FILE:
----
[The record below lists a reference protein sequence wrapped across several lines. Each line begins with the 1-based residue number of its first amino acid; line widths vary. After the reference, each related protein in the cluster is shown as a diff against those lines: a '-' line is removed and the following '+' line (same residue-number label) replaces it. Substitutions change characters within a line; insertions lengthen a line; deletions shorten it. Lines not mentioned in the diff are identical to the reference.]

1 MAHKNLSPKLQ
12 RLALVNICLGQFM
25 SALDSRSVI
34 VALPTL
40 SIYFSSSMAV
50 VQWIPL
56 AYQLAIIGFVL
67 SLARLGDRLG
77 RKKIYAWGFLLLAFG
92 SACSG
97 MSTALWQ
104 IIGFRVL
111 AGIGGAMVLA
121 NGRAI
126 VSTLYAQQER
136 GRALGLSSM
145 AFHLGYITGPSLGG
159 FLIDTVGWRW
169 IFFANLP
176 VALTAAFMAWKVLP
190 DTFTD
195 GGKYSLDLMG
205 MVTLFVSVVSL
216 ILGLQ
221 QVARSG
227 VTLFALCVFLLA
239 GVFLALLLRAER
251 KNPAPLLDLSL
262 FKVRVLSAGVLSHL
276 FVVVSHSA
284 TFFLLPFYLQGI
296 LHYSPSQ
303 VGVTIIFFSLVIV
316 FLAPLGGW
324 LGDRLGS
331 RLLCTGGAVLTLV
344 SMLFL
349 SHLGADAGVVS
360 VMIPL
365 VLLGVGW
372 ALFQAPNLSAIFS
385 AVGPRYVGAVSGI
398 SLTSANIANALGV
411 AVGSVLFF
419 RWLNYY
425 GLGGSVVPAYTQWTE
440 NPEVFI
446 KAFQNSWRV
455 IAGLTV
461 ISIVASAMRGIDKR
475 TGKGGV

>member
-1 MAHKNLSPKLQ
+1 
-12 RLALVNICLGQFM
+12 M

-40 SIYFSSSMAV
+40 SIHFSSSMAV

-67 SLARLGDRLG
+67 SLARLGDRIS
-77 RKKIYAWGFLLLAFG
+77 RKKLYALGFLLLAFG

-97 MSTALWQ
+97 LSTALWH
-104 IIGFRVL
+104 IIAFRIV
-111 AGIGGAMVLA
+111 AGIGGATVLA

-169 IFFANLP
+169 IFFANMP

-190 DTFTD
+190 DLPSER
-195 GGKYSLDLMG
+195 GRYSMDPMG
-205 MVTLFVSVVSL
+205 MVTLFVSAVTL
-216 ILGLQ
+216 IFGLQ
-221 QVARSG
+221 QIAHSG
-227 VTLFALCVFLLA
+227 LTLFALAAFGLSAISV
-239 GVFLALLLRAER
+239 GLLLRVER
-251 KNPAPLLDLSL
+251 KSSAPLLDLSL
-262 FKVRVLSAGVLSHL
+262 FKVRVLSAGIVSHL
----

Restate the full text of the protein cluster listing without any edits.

[The record below lists a reference protein sequence wrapped across several lines. Each line begins with the 1-based residue number of its first amino acid; line widths vary. After the reference, each related protein in the cluster is shown as a diff against those lines: a '-' line is removed and the following '+' line (same residue-number label) replaces it. Substitutions change characters within a line; insertions lengthen a line; deletions shorten it. Lines not mentioned in the diff are identical to the reference.]

1 MAHKNLSPKLQ
12 RLALVNICLGQFM
25 SALDSRSVI
34 VALPTL
40 SIYFSSSMAV
50 VQWIPL
56 AYQLAIIGFVL
67 SLARLGDRLG
77 RKKIYAWGFLLLAFG
92 SACSG
97 MSTALWQ
104 IIGFRVL
111 AGIGGAMVLA
121 NGRAI
126 VSTLYAQQER
136 GRALGLSSM
145 AFHLGYITGPSLGG
159 FLIDTVGWRW
169 IFFANLP
176 VALTAAFMAWKVLP
190 DTFTD
195 GGKYSLDLMG
205 MVTLFVSVVSL
216 ILGLQ
221 QVARSG
227 VTLFALCVFLLA
239 GVFLALLLRAER
251 KNPAPLLDLSL
262 FKVRVLSAGVLSHL
276 FVVVSHSA
284 TFFLLPFYLQGI
296 LHYSPSQ
303 VGVTIIFFSLVIV
316 FLAPLGGW
324 LGDRLGS
331 RLLCTGGAVLTLV
344 SMLFL
349 SHLGADAGVVS
360 VMIPL
365 VLLGVGW
372 ALFQAPNLSAIFS
385 AVGPRYVGAVSGI
398 SLTSANIANALGV
411 AVGSVLFF
419 RWLNYY
425 GLGGSVVPAYTQWTE
440 NPEVFI
446 KAFQNSWRV
455 IAGLTV
461 ISIVASAMRGIDKR
475 TGKGGV

>member
-1 MAHKNLSPKLQ
+1 
-12 RLALVNICLGQFM
+12 M

-40 SIYFSSSMAV
+40 SIHFSSSMAV

-67 SLARLGDRLG
+67 SLARLGDRIS
-77 RKKIYAWGFLLLAFG
+77 RKKLYALGFLLLAFG

-97 MSTALWQ
+97 LSTALWH
-104 IIGFRVL
+104 IIAFRIV
-111 AGIGGAMVLA
+111 AGIGGATVLA

-169 IFFANLP
+169 IFFANMP

-190 DTFTD
+190 DLPSER
-195 GGKYSLDLMG
+195 GRYSMDPMG
-205 MVTLFVSVVSL
+205 MVTLFVSAVTL
-216 ILGLQ
+216 IFGLQ
-221 QVARSG
+221 QIAHSG
-227 VTLFALCVFLLA
+227 LTLFALAAFGLSAISV
-239 GVFLALLLRAER
+239 GLLLRVER
-251 KNPAPLLDLSL
+251 KSSAPLLDLSL
-262 FKVRVLSAGVLSHL
+262 FKVRVLSAGIVSHL